So, who came here at the time? People who were unsatisfied with their lives back east. People running away from something. People wanting to start over. Independent people who were compelled to make a go of it on their own. Misfits. Adventurers. Con artists. Entrepreneurs. Criminals. Rough characters. Nuts.
And then those people met and married and passed on those qualities, whether they be genetic or behavioral, to their offspring. The birth of the Seattle Freeze. This makes perfect sense to me. I may not relate to it, but at least these people have come by this quirk honestly. That makes it much easier to not take it personally.
I’d further expand on this theory by saying that it explains why the East and West Coasts are so completely different from a cultural point of view. The further west your ancestors went in this country, the more independent and determined they must have been. If it were me, I’d have gotten about 50 yards into the dense underbrush west of the Atlantic Ocean and would have said, “Yeah. I’m good. This is where I’ll be, if you’re looking for me.” Such is my paltry level of chutzpah. I am only here now thanks to the interstate freeway system.
There’s much debate about whether the Seattle Freeze even exists. I think it’s blatantly obvious. But now at least I get it, because Lynn gave me food for thought along with that Lobster Mac n’ Cheese.
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Every year on this date, my thoughts naturally turn toward independence. But this year, ah, this year! I truly am feeling independent for the first time in ages.
First of all, I am a homeowner again. That means that I am no longer at the mercy of landlords. I don’t have to worry about them hiking my rent up every year.
And I don’t have to deal with arbitrary insanity. I had one landlord who insisted on inspecting the place every few months. She would waltz in wearing (I swear to God) a leather dress (in Florida!) and spiked heels, and would root around in my closets, being careful not to mess up her bleached blonde chignon in the process, and say, in a thick Russian accent, “You need to dust.”
And then there was the landlady whose son was a felon who was growing marijuana in the back yard, and who was unabashed about committing a number of fraudulent acts herself, and yet treated me like I was a criminal even as she blatantly overcharged me for utilities.
No more of that foolishness! I’m in control! I am the queen of my castle! I will never again be put in a position where I fear that I won’t be allowed to keep my own dogs. That’s a weight off my shoulders, indeed.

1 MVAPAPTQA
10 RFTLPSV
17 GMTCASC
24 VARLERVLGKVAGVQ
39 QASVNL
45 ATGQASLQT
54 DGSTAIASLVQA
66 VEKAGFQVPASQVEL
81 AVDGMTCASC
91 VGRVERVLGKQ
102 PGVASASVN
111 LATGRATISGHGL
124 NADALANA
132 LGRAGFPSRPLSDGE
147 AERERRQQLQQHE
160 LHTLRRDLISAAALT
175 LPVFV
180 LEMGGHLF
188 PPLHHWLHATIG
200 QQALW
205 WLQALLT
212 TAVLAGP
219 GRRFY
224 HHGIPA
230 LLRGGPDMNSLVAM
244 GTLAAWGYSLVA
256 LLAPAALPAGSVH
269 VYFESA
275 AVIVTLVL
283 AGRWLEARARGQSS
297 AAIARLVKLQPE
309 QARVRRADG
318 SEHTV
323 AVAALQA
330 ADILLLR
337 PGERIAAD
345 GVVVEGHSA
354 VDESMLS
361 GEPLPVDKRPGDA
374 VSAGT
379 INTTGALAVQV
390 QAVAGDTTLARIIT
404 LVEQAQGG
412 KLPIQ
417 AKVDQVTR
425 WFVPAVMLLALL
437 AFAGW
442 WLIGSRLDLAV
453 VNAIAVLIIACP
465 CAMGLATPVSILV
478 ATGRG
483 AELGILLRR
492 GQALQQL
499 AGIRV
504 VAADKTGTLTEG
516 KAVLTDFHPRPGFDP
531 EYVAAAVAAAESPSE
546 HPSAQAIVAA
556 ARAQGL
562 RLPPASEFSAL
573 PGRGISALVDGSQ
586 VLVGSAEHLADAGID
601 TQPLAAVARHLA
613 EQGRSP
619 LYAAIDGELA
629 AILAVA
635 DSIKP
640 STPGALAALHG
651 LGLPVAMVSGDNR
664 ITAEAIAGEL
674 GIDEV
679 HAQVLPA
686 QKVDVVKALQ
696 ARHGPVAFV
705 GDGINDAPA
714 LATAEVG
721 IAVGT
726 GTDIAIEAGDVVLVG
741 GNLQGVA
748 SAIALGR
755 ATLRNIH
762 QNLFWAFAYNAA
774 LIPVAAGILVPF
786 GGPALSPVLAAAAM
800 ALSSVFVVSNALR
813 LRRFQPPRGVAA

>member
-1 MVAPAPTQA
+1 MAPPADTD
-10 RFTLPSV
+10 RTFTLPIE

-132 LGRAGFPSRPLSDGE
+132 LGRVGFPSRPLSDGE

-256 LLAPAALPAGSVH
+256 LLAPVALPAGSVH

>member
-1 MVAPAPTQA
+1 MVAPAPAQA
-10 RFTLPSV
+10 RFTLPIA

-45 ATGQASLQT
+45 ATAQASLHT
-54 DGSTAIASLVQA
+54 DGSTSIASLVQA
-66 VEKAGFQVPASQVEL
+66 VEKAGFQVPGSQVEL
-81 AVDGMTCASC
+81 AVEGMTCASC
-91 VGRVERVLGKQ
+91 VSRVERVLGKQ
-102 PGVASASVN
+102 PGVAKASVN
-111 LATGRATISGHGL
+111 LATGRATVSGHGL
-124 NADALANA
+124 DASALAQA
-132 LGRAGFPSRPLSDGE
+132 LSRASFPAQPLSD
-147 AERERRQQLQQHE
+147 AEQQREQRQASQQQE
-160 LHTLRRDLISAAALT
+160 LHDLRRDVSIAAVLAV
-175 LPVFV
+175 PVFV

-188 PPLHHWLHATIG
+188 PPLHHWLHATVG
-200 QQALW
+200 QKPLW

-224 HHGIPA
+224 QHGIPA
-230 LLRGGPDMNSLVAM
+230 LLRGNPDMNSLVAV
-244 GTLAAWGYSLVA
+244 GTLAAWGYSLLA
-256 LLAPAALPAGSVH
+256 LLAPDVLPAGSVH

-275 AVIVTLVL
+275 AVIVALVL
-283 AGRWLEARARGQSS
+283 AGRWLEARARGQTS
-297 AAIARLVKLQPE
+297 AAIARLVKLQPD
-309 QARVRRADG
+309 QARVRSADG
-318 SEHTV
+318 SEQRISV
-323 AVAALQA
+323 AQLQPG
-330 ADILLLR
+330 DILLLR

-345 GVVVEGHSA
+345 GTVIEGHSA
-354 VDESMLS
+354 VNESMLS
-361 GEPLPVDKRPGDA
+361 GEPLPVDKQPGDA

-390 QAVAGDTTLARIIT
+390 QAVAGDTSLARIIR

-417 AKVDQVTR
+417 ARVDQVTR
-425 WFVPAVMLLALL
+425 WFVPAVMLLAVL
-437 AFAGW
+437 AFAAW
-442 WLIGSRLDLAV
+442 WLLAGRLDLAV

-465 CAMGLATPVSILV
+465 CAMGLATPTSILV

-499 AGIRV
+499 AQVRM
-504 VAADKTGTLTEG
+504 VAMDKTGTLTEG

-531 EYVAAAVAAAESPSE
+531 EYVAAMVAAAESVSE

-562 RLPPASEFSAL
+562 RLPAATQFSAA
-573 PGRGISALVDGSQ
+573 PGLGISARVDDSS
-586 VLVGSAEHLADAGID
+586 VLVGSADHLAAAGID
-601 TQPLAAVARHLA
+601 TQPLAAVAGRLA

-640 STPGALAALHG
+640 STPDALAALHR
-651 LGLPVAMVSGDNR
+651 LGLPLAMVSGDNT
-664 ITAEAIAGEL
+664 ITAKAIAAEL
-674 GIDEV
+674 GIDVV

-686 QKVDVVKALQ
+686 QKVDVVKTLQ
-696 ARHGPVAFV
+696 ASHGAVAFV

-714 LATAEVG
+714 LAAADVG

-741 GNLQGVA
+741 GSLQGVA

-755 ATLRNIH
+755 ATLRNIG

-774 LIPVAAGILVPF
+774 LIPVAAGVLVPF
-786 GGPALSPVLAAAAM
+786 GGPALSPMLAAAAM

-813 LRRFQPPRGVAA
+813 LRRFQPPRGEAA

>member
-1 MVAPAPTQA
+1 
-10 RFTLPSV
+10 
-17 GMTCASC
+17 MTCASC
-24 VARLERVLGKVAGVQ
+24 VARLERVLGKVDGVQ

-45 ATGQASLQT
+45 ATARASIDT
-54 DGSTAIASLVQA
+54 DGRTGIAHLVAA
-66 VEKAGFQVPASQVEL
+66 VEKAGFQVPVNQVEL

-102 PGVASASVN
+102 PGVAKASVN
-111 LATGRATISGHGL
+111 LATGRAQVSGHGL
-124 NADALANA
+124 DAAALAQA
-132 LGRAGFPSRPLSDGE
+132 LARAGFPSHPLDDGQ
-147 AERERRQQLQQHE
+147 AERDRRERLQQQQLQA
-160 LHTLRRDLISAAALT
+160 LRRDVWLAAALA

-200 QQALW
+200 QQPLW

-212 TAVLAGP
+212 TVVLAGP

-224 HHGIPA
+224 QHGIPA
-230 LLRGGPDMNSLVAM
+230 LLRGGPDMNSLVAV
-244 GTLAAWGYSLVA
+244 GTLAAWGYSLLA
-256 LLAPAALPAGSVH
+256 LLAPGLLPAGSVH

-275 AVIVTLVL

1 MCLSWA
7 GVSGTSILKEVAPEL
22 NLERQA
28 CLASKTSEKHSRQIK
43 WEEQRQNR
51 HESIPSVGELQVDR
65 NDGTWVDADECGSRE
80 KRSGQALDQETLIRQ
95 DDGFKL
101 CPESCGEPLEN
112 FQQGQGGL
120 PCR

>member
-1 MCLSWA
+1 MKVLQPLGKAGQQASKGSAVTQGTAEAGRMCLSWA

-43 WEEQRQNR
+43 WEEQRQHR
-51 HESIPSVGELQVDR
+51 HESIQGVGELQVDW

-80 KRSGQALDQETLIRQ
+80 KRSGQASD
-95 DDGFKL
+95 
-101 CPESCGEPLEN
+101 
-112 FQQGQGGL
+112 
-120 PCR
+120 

And another thing that has happened recently is a certain shift in attitude deep within myself. You see, this time last year, I was trying really, really hard to find a man. To complete me? I don’t know. But it seemed important at the time. It was a solid year of being overlooked, discounted, insulted, rejected, passed over, or any combination of those things, that sent me on this house hunting expedition in the first place.
I decided, basically, to hell with men. Who needs them? If they can’t see my value, they are not worth my time and energy. It was high time I started focusing on things that I can control, such as giving myself the best living situation possible. Hence the house hunt. And it is the best choice I’ve made in a long, long time, let me tell you.
And oddly enough, when I think of trying to fit a man into my life now, I feel kind of claustrophobic. I probably won’t feel this way forever, but at the moment men seem kind of icky. So there’s one less thing on the ol’ to-do list! Yay!
As I write this, I’m lying in MY bed, with MY dog, in MY house. And I can genuinely say that I have everything I need. And I’m perfectly content letting the wants take care of themselves for now. And that’s an amazingly independent feeling.
I don’t know about you, but I’m tired. I’m tired of thinking. I’m tired of trying to figure out what’s true and what’s not. I’m tired of worrying about what I can do to help fix this increasingly broken world of ours.
But the only other option is to let others do the thinking for me. Boy, is that tempting. It would be so easy to maintain a mental radio silence and just let other people handle everything. But I’m fairly certain that that trend is what got us into this mess in the first place.
Too many people have checked out. Or they’ve taken up full time residence in Facebook, the land that facts forgot. They certainly didn’t bother to vote. What could possibly go wrong? This. That’s what.
That, my friends, is called “hive mind”. Turn yourself into a drone. Just do your little job. Maintain your routine. Don’t look at the big picture. Don’t ask questions. Trust that the honey will be there when you need it.